Sometimes if I’ve had a crap day I think, “Well, at least I’m not having to live in a natural disaster area or war zone.” Or if I’m worried about cash flow, I’ll think, “Well, at least I’m not taking beer cans back to the store… to get a refund… in order to make bus fare… to get to work… to get my pay check.” (Like I used to.) And sometimes, when my heart is stressed I’ll think, “Better to have lost in love than…”
Sometimes, comparing your pain to others’ is an act of consciousness and compassion. It’s part of inclusive thinking. And it can also be an empowering way to practice gratitude.
But sometimes… comparing our pain to other people’s is a big distraction from our own feelings and the truth of the situation. It’s the opposite of self-compassion and it’s most definitely some shallow positivity.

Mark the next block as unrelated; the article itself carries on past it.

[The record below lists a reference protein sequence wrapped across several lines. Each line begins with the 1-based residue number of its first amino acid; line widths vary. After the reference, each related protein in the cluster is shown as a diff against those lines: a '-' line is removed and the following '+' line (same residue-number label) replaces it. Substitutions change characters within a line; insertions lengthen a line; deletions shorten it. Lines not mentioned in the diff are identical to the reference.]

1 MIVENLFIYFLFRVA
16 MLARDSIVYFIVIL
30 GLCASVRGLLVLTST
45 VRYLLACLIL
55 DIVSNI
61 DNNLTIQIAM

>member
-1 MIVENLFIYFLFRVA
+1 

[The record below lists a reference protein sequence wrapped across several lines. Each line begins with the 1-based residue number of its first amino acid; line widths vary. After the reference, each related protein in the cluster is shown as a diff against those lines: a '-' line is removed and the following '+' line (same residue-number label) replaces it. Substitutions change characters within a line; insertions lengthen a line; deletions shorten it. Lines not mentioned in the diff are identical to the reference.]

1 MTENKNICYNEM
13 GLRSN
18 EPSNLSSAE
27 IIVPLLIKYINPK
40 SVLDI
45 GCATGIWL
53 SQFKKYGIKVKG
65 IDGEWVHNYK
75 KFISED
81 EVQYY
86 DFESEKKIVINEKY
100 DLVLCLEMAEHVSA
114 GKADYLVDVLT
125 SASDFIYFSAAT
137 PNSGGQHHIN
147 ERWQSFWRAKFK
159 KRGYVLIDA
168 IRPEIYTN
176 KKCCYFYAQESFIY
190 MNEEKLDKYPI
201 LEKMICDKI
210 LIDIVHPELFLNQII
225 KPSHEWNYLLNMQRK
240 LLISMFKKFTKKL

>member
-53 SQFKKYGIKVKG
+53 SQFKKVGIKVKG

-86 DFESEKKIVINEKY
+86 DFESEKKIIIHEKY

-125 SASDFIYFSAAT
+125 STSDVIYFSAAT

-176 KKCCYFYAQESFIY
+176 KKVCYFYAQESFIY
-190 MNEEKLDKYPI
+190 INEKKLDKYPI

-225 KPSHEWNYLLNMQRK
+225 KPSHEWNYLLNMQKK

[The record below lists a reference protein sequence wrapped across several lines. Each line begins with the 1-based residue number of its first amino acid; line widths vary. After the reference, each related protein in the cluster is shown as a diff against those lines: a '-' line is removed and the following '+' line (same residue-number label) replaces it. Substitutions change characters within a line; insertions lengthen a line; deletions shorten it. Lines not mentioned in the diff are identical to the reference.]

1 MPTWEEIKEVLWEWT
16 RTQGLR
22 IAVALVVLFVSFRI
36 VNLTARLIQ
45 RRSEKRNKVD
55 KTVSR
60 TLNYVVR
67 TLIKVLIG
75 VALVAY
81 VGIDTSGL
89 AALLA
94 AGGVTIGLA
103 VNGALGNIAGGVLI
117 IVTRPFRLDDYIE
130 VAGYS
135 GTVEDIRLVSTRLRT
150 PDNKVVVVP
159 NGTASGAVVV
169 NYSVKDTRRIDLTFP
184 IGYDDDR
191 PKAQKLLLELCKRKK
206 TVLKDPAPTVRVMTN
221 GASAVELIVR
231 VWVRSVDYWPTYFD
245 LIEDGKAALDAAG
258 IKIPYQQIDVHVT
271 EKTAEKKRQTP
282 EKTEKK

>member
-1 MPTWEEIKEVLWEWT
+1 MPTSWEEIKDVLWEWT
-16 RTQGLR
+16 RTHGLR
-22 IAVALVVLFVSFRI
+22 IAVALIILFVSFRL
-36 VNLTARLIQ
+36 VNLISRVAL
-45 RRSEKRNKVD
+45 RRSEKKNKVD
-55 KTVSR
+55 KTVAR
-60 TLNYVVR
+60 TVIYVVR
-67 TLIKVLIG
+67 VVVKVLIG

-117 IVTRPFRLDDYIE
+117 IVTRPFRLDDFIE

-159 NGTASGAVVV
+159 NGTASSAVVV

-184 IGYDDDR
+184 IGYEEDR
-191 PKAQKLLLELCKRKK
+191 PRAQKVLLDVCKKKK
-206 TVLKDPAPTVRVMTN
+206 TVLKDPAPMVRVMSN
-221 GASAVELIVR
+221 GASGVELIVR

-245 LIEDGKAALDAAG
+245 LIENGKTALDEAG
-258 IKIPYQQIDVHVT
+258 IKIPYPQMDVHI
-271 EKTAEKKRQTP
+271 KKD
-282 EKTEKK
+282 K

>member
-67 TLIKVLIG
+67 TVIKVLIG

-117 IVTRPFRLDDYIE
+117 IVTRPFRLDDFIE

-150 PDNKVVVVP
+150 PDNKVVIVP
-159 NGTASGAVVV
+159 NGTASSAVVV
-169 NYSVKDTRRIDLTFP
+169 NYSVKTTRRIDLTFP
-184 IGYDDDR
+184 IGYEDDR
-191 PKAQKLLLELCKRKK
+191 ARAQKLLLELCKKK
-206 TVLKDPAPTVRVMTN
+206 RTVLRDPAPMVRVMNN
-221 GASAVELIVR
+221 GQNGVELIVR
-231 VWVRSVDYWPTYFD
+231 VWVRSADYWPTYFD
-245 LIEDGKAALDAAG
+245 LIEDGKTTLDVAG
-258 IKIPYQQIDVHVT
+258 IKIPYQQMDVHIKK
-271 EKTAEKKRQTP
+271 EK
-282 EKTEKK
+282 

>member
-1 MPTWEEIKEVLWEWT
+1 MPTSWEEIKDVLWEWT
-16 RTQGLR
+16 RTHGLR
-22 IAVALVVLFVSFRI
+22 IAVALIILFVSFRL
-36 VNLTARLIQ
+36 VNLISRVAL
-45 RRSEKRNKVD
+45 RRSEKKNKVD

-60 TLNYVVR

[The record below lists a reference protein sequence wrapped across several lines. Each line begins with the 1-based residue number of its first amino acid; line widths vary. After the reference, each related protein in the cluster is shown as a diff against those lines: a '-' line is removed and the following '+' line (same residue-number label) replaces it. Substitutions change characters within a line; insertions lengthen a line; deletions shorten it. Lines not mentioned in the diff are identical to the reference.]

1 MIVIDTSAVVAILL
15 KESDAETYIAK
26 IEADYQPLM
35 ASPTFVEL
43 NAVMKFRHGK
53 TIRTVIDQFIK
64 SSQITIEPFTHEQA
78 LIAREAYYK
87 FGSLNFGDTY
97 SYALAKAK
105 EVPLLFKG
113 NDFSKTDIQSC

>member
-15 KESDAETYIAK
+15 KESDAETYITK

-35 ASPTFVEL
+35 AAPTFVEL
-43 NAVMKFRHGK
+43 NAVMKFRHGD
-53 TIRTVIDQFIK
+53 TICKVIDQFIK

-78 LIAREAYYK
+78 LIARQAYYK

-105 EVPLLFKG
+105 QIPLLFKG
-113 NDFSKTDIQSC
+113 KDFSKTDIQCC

Denying your personal pain won’t lessen other people’s suffering. And weighing your woes and emotional strife on a global scale doesn’t necessarily make you a more responsible citizen.
Honour your pain, get real about the hassles—it might be some petty stuff or it could be soul-tragic. It’s your experience. Have it. That kind of self awareness serves us all.